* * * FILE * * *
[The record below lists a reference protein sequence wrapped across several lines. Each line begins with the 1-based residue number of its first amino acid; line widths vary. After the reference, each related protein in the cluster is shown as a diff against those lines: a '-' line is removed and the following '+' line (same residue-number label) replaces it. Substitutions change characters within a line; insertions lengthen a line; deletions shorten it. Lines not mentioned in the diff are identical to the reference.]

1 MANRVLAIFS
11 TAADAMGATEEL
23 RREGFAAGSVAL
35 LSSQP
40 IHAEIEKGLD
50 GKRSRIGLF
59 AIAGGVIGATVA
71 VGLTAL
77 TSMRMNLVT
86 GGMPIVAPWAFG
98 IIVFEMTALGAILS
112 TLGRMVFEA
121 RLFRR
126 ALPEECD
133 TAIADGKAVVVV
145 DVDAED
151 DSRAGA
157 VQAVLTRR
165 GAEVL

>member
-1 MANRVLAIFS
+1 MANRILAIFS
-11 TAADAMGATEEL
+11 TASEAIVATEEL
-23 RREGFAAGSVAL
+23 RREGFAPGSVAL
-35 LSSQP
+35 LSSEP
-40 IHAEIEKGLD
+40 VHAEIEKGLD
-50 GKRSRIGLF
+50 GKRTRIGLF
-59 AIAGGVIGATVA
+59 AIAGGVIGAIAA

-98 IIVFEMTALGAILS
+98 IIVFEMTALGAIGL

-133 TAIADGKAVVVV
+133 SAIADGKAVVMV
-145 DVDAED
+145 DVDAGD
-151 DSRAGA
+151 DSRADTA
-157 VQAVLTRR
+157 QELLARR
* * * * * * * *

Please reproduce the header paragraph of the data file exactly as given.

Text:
[The record below lists a reference protein sequence wrapped across several lines. Each line begins with the 1-based residue number of its first amino acid; line widths vary. After the reference, each related protein in the cluster is shown as a diff against those lines: a '-' line is removed and the following '+' line (same residue-number label) replaces it. Substitutions change characters within a line; insertions lengthen a line; deletions shorten it. Lines not mentioned in the diff are identical to the reference.]